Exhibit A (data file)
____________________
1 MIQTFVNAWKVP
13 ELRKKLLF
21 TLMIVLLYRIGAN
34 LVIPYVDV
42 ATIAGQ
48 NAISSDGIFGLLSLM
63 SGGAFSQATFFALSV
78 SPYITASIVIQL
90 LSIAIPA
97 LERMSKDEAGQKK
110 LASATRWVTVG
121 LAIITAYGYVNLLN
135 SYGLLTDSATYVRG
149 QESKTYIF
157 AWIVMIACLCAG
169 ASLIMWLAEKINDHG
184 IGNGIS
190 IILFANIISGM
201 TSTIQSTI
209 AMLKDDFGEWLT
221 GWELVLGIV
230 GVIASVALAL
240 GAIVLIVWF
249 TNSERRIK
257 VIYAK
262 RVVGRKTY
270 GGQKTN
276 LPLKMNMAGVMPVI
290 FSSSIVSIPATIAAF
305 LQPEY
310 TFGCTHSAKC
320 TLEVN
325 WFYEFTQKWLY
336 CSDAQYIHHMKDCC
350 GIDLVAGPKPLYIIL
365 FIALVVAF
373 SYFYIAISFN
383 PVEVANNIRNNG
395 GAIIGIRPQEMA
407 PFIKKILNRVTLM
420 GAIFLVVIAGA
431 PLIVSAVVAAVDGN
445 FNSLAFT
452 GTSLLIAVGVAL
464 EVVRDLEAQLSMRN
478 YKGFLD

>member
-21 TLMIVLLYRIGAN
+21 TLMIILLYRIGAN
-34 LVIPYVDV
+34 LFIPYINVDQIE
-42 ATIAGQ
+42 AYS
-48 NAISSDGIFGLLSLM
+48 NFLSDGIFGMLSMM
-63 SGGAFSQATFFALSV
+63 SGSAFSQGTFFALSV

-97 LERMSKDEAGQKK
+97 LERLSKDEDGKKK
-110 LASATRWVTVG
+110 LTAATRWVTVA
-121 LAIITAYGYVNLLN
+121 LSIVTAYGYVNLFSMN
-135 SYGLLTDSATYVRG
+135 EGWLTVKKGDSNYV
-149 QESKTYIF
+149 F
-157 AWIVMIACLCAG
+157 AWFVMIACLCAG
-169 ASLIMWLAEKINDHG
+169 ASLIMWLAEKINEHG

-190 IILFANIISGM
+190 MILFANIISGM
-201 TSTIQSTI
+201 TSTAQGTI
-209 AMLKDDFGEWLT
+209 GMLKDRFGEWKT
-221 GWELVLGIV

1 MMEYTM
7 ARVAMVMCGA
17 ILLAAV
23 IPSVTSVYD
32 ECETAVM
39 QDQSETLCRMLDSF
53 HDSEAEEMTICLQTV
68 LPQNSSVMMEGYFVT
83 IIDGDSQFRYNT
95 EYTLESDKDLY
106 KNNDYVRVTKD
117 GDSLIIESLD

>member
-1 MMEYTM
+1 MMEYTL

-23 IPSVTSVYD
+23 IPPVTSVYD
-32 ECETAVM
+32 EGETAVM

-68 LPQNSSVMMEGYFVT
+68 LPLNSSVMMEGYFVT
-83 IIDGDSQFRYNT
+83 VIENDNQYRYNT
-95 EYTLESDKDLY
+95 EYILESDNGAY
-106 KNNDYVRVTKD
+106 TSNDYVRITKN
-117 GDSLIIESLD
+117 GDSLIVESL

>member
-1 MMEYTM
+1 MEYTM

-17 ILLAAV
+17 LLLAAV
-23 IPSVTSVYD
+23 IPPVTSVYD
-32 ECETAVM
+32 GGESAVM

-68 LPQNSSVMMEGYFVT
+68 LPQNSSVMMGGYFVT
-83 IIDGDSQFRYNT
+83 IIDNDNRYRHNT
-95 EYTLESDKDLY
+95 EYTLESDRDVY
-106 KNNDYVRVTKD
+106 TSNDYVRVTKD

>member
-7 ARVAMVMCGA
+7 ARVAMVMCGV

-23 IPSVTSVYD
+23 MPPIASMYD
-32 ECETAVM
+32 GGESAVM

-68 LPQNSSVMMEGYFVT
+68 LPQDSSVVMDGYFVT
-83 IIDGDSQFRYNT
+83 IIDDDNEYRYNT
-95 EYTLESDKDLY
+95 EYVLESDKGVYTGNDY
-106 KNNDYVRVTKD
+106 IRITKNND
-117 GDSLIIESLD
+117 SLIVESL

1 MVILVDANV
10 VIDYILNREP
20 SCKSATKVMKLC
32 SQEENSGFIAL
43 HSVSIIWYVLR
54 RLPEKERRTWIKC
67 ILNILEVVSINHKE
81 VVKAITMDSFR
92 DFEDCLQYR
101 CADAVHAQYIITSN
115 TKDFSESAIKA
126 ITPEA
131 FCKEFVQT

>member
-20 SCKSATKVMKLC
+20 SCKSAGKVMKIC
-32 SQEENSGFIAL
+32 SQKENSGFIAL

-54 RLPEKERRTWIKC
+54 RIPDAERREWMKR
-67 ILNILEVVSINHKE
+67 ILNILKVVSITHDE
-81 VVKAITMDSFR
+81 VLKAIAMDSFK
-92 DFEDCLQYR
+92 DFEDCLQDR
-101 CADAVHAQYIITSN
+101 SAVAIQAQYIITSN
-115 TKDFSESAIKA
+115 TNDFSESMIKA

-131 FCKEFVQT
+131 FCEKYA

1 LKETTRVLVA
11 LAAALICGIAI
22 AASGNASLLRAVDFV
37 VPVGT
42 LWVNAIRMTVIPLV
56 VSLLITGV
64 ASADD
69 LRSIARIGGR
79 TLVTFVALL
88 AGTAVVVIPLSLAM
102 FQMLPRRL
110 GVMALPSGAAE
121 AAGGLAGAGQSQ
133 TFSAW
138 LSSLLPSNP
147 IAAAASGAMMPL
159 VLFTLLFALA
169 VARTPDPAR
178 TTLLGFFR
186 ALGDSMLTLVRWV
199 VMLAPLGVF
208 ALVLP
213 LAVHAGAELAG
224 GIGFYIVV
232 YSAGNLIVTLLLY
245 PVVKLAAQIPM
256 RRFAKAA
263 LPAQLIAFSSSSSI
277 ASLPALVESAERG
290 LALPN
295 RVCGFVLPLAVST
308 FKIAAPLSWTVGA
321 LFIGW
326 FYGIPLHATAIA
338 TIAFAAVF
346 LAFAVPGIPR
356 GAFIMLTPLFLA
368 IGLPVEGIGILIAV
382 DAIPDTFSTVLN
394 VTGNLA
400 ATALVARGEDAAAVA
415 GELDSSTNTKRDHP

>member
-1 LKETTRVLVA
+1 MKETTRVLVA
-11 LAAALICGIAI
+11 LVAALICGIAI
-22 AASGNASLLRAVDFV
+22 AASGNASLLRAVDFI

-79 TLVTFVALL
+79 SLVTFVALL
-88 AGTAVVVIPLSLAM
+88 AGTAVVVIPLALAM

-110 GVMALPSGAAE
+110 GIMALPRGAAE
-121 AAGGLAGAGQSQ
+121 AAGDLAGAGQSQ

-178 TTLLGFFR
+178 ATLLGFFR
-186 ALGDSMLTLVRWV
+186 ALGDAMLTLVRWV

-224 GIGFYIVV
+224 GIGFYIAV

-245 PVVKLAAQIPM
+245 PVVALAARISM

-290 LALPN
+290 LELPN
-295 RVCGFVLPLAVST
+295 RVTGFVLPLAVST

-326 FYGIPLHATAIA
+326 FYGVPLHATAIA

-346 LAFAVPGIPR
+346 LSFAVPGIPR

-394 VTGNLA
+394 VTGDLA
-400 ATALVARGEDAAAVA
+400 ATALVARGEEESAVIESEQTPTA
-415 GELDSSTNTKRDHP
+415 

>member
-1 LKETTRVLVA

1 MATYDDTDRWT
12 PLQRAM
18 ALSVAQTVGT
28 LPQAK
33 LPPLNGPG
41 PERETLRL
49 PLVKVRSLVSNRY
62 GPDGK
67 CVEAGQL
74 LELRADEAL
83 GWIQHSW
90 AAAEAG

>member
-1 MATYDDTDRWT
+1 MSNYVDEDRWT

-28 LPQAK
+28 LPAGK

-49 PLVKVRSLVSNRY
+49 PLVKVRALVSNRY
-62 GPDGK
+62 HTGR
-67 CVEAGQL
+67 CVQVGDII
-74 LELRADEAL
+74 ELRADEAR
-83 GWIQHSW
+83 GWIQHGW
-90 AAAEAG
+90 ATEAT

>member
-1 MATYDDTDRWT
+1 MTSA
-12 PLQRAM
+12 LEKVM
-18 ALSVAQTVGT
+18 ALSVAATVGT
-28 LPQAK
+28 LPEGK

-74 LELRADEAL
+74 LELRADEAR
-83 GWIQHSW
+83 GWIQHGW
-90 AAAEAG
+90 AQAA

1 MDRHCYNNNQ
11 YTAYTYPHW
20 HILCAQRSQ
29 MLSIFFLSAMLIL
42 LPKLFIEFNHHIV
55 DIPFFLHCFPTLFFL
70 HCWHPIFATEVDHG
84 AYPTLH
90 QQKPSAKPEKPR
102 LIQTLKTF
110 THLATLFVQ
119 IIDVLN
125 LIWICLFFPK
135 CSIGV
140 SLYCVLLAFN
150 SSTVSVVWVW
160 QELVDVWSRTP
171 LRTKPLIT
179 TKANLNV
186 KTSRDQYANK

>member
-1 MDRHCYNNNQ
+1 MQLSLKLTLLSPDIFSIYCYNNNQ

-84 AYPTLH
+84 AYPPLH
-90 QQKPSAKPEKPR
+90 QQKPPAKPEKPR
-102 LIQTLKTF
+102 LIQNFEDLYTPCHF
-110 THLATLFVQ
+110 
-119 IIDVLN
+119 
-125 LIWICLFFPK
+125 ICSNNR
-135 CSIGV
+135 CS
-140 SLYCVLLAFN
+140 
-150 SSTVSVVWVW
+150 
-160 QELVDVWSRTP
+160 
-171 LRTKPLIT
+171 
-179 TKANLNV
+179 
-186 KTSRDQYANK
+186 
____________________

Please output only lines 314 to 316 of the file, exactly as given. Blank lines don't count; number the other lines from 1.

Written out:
150 SSTVSVVWVW
160 QELVDVWSRTP
171 LRTKPLIT